Veteran left with $50K bill after VA refuses to perform his kidney transplant

Obie Moore, a 73-year-old retired army sergeant exposed to Agent Orange while serving in the Vietnam War, was forced to partially cover the costs of a kidney transplant at a hospital in Atlanta after the Department of Veterans Affairs refused to perform and cover the transplant, according to Fox 5 Atlanta.

Here are four things to know:

1. Mr. Moore started dialysis in the 1950s and was put on the VA's kidney transplant list in 2015. However, the VA removed him from the list after learning he needed a heart stent. Mr. Moore said the agency told him it would put him back on the list once he was off blood thinners for a year and passed a stress test.

2. Instead, the VA sent a letter to Mr. Moore indicating "he was no longer a candidate for the waitlist, due to heart issues," according to Fox 5 Atlanta.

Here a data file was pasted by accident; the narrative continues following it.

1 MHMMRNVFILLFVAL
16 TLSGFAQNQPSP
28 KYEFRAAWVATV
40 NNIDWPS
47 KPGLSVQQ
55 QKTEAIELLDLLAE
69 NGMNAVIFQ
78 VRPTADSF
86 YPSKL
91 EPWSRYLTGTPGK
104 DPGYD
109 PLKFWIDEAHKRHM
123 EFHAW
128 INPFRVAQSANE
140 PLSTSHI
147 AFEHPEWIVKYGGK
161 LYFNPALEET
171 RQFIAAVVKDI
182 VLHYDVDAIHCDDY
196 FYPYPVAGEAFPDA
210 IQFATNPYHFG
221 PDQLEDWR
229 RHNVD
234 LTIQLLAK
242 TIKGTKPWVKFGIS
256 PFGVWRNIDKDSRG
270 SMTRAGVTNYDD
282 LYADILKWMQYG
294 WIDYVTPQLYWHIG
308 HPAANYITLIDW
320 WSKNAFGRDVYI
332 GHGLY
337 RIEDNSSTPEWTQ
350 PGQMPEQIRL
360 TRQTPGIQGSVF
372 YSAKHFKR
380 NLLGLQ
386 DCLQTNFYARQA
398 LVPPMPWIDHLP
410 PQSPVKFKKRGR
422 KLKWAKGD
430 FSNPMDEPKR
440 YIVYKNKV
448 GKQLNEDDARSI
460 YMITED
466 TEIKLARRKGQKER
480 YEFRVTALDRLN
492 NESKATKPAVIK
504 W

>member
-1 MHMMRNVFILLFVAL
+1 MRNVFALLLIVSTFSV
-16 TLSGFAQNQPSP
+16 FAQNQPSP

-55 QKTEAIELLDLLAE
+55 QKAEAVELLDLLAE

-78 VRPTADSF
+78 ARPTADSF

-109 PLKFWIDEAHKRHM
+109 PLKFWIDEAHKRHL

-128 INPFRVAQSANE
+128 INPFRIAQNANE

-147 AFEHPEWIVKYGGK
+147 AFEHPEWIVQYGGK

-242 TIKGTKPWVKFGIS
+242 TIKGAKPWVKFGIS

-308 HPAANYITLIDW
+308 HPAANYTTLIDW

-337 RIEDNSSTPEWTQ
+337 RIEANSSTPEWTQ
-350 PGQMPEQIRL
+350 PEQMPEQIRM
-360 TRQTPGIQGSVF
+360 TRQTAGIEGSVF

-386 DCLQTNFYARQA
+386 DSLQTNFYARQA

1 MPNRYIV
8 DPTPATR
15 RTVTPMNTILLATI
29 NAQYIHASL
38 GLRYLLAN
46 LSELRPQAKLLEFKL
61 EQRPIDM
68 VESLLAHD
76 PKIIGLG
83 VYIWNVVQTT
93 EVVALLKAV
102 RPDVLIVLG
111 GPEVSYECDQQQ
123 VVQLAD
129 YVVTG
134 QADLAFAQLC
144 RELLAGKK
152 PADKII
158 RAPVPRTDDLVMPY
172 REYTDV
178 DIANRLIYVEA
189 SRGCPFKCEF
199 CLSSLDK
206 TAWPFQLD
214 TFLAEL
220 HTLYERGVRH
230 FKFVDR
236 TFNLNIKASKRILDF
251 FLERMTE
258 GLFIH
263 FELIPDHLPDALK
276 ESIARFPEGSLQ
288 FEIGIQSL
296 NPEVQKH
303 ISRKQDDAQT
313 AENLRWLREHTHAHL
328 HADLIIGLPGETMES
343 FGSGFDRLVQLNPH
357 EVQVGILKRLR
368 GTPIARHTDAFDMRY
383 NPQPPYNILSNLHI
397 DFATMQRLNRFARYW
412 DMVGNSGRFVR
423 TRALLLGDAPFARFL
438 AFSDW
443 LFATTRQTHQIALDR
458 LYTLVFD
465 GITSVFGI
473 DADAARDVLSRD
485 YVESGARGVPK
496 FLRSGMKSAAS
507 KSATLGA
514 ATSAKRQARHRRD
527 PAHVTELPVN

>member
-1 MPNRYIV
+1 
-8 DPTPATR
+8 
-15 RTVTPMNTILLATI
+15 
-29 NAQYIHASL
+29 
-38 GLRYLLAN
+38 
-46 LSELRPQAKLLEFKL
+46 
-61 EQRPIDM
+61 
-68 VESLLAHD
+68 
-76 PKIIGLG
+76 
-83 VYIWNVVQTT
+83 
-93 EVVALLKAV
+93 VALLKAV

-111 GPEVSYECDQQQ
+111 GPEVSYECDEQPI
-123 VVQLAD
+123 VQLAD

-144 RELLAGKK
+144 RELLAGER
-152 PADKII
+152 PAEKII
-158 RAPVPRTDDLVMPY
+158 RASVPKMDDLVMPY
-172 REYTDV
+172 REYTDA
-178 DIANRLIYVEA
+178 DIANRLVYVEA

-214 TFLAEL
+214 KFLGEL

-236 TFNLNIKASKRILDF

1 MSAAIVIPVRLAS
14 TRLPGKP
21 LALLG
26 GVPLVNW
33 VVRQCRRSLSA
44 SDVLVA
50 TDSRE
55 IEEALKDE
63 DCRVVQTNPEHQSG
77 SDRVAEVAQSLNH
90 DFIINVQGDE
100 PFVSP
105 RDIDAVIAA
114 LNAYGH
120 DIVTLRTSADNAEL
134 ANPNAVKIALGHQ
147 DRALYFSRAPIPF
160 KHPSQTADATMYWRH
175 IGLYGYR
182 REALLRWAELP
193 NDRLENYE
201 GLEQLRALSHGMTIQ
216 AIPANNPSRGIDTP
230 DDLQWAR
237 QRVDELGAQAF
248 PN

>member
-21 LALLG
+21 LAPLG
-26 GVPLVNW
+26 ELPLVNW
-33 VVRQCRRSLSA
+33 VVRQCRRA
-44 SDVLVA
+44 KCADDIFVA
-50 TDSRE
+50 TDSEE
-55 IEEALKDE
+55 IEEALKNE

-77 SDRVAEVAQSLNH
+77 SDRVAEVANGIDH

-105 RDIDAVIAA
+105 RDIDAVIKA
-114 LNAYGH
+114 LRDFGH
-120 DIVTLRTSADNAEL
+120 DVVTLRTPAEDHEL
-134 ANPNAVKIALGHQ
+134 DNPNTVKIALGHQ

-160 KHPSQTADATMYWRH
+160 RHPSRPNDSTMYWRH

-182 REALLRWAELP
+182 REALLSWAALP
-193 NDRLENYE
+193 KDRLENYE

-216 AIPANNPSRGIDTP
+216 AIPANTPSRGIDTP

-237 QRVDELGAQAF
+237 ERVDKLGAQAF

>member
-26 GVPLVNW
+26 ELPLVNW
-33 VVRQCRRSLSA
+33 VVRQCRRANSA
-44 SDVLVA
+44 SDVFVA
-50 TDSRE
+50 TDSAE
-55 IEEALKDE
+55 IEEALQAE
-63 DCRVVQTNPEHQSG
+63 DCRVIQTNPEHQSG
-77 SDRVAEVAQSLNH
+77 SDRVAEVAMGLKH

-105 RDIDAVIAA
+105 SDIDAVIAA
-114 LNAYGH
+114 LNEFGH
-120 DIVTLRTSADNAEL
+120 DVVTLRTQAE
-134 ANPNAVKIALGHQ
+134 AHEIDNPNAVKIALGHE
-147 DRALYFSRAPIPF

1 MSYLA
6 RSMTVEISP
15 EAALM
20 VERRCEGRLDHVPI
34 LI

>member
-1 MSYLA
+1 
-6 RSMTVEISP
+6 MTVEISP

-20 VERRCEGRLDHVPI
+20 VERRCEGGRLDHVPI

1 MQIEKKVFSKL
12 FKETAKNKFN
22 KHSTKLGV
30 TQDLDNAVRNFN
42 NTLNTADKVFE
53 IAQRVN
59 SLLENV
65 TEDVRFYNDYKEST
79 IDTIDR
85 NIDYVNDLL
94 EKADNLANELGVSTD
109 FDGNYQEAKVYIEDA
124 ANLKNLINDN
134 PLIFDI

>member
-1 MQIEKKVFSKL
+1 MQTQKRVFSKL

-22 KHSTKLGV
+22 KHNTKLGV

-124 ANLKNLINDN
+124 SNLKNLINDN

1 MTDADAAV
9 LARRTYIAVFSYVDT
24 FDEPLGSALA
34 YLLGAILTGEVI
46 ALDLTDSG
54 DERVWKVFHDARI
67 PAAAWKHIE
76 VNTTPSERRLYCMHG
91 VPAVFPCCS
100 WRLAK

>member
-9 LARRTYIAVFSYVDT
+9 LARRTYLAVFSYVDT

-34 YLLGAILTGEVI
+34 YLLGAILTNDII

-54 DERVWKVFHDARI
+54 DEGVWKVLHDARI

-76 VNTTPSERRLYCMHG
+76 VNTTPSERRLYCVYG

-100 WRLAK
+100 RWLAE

3. Mr. Moore took his medical records to Atlanta-based Piedmont Hospital, where he received a new kidney in July. Medicare paid for 80 percent of his transplant bills, leaving Mr. Moore with the remaining 20 percent, or about $50,000. If he underwent the procedure at his local VA hospital, the surgery would've been completely covered.

4. The VA said in a written statement to Fox 5 Atlanta it bases "independent decisions regarding the eligibility of any individual candidate" on National Organ transplant policy.

"We referred the patient to the transplant program, which is our normal process," the VA said in the statement. "The patient elected to see a provider of his own choice due to his disagreement."

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